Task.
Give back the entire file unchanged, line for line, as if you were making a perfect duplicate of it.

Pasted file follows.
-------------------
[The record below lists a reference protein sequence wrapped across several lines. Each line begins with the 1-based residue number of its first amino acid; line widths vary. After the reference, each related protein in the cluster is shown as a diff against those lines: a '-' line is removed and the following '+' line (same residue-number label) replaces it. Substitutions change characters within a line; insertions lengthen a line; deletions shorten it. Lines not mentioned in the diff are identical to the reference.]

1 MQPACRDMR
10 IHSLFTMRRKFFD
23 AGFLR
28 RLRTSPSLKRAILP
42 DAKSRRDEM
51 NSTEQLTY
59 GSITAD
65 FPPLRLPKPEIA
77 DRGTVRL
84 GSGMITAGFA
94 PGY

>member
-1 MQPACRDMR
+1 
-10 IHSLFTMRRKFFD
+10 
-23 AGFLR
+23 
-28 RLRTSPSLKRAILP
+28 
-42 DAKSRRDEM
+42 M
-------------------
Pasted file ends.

[The record below lists a reference protein sequence wrapped across several lines. Each line begins with the 1-based residue number of its first amino acid; line widths vary. After the reference, each related protein in the cluster is shown as a diff against those lines: a '-' line is removed and the following '+' line (same residue-number label) replaces it. Substitutions change characters within a line; insertions lengthen a line; deletions shorten it. Lines not mentioned in the diff are identical to the reference.]

1 MQPACRDMR
10 IHSLFTMRRKFFD
23 AGFLR
28 RLRTSPSLKRAILP
42 DAKSRRDEM
51 NSTEQLTY
59 GSITAD
65 FPPLRLPKPEIA
77 DRGTVRL
84 GSGMITAGFA
94 PGY

>member
-1 MQPACRDMR
+1 
-10 IHSLFTMRRKFFD
+10 
-23 AGFLR
+23 
-28 RLRTSPSLKRAILP
+28 
-42 DAKSRRDEM
+42 M